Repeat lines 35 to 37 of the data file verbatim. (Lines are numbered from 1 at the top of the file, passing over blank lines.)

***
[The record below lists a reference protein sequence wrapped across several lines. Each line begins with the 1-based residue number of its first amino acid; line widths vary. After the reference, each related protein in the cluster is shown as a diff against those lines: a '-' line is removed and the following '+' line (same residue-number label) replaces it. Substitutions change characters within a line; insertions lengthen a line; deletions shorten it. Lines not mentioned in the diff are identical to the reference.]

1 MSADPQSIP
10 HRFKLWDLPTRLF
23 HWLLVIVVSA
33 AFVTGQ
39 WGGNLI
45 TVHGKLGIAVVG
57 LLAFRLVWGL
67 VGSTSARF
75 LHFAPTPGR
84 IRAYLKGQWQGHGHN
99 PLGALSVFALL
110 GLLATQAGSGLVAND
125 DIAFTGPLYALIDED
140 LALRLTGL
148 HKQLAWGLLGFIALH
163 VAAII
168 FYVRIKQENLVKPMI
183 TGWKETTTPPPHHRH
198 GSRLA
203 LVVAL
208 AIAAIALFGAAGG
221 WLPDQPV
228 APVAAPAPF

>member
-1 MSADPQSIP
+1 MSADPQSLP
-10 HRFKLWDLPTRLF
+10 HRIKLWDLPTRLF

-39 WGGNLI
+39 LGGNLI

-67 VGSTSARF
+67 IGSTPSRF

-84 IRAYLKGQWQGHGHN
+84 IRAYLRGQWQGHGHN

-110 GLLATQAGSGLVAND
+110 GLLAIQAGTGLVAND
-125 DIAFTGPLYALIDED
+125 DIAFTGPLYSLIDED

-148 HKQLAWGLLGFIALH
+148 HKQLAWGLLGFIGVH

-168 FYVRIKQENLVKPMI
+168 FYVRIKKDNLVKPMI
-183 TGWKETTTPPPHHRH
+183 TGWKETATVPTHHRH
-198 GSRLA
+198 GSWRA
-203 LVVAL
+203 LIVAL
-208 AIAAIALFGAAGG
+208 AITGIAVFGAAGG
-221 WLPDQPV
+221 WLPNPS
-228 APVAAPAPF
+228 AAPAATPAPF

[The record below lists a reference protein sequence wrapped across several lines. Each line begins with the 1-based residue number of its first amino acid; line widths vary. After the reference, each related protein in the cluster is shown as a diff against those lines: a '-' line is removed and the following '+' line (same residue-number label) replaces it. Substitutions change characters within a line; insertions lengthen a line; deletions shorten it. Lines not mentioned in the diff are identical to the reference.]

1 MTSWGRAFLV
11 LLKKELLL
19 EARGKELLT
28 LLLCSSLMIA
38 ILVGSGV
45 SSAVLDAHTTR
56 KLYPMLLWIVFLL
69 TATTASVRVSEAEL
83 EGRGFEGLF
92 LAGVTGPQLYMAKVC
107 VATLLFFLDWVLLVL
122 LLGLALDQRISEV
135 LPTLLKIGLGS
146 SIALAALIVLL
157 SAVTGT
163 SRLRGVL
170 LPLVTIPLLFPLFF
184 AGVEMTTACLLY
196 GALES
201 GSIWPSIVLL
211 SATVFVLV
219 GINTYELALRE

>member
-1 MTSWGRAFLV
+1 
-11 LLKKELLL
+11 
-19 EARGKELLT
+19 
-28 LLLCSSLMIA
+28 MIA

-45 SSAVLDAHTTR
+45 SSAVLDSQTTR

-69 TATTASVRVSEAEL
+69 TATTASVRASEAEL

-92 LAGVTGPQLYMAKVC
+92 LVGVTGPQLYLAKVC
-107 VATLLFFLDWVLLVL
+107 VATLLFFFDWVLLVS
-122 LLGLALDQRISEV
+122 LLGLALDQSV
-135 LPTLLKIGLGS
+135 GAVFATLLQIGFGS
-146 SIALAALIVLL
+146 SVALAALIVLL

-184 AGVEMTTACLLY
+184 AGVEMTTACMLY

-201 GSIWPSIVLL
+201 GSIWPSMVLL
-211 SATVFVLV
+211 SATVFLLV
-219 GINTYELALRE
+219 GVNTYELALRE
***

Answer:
+84 IRAYLRGQWQGHGHN

-110 GLLATQAGSGLVAND
+110 GLLAIQAGTGLVAND